On this particular day, several weeks into our online training, we were learning the Bird (foot) positions combined with Snake (spine) positions, specifically Snake 7, the pendulum swing of the pelvis. Below Joel (facing front) and Luciano (side view) demonstrate all 7 levels of the Snake.

We were using Snake 7 to move through the 15 foot positions. We did them over and over again swinging our pelvis’ to move two feet to one. Well into hour two of this work I was sweating, my quads were trembling and my brain was just about to explode (in a good way) with the physical and mental work. By the end of the session all I could imagine was collapsing onto my bed, but Thomas recommended we take a walk and so I did. My intention was to just walk around the block and then collapse, but I started walking and found I wanted to keep walking and keep walking. I felt this energy localized around my sacrum propelling me forward. My back felt loose and lubricated and I felt light and strong.

I wasn’t the only one in the training who felt that release/generation of energy. Latanya had once posed the question to me – how were enslaved people able to do back breaking work 14 hours a day and then dance, really dance at night? In the discussion following that session, Thomas described that undulating the spine generates energy at the cellular level. The dances as Latanya already knew and Thomas demonstrated were healing and restorative. The Talawa Technique training and Latanya, Collette and Ebonie’s Back to the Root: Healing and Spiritual Power of the Spine and Pelvis in African Rooted Dance opened up an inquiry into the healing traditions of what Thomas refers to as Africana movement.

The pelvis is critical to movement. It transfers force from the trunk down to the lower body and disperses force from the lower extremities up into the spine. In Congolese movement traditions, the pelvis, loketo, expresses our relationship to the Earth. My exploration continues with my friend and collaborator Byb Chanel Bibene, Artistic Director of Kiandanda Dance Theater through a slowed down, in-depth exploration of Zebola, a dance of the Mongo People of the Democratic Republic of Congo.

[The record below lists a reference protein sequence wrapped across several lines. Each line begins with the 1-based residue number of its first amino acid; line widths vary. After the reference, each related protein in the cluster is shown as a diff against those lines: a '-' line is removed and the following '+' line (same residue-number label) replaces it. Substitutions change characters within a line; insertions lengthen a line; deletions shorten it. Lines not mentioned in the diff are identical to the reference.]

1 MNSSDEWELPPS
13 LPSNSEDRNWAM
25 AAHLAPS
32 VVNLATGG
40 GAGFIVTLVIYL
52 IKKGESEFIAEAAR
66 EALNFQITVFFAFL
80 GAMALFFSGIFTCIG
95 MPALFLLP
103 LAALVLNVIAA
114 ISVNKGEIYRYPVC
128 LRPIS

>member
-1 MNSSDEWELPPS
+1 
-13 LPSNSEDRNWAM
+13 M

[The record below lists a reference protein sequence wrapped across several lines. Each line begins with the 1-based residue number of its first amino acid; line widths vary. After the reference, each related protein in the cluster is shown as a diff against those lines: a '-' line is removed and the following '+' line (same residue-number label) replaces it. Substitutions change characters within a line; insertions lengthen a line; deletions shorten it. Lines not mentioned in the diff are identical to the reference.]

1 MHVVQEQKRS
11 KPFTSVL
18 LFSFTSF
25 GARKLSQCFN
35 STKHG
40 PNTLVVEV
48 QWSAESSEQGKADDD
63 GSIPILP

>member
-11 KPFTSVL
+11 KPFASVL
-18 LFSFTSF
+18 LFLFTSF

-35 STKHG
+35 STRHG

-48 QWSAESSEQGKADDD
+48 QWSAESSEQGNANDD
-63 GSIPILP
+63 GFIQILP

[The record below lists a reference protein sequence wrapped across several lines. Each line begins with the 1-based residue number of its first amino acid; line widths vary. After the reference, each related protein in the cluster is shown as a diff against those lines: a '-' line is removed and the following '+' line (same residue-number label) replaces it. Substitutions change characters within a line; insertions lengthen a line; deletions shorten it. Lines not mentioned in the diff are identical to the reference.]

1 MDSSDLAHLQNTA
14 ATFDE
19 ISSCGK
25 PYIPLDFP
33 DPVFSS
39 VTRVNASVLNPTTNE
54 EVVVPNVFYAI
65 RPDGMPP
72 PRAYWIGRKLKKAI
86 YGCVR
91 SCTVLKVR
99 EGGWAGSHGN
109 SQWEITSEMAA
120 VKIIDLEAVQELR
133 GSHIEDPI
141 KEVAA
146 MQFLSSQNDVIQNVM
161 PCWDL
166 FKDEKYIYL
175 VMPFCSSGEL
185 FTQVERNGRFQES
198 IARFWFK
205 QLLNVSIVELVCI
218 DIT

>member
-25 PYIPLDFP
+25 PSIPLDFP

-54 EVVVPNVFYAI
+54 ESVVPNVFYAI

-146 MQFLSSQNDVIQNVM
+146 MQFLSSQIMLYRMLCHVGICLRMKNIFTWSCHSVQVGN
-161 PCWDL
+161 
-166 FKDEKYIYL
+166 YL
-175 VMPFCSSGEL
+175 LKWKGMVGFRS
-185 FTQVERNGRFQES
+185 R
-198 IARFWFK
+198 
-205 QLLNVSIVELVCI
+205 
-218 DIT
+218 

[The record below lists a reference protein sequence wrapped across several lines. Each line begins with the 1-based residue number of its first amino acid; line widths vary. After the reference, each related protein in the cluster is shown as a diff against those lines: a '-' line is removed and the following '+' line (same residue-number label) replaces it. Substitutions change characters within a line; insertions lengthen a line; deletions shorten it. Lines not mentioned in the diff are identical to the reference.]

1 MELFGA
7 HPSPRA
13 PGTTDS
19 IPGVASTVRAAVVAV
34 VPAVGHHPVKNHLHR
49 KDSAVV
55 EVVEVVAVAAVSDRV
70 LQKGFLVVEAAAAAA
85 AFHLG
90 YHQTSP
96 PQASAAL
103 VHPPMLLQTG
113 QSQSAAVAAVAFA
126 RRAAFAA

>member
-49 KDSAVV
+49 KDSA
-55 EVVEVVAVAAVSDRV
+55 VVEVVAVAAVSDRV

I am coming to understand the importance of the pelvis and to have reverence for its mystery. Releasing, strengthening, moving the pelvis are critical to my practice and are the focus of July’s classes. Using Yamuna routines we will release the muscles that connect the pelvis to the lower extremities and the trunk. We will use Pilates to strengthen and Talawa Technique to move the pelvis, build proprioception and generate energy!

This release focuses on releasing the back of this hip and finding movement of the pelvis using the support of Yamuna balls. I find that understanding the anatomy also helps. Check out the post with the anatomy slide show to learn more about the bones and muscles of the pelvis.

The Anatomy of the Pelvis — The Bones and Muscles

June 2021 Theme – Reconnecting to Breath/Abs/Core

“The missing pillar in health is breath. It all starts there.”
― James Nestor, Breath: The New Science of a Lost Art

With our June launch, DBP will begin highlighting a body/movement theme each month. We will engage the DBP community through classes, workshops, anatomy explorations and social media posts that explore and deepen our embodied experience of the theme.

Breath and the muscles that support breathing will be the focus for June 2021. Our breath was under assault on many fronts during 2020 – Covid, Wild Fires (in California), Police Violence – and many people lost their breath to illness and violence. Many of us are grieving multiple losses – loved ones, homes, jobs, community. In Traditional Chinese Medicine the lungs are understood to hold grief. As we begin to re-emerge from shelter in place and breath together again, DBP is focusing on the breath, finding deep, expansive breath and the ways our core can support our healing and joy.

I am not an expert in breath. There are experts, and many long traditions in Yoga, QiGong, and other modalities that have accumulated knowledge and wisdom over thousand year old traditions. I encourage you to explore and play with these different practices. A great place to start is with Science Journalist James Nestor’s Breath: The Lost Art and Science of Breath. It is fascinating and informative and gives lots of exercises to try and resources to deepen your exploration. During shelter in place along with reading Nestor’s book I did Yamuna Breath Work, Yang Sheng Gong, Talawa Technique trainings all of which gave me new perspectives on breath as a tool for healing and support for movement.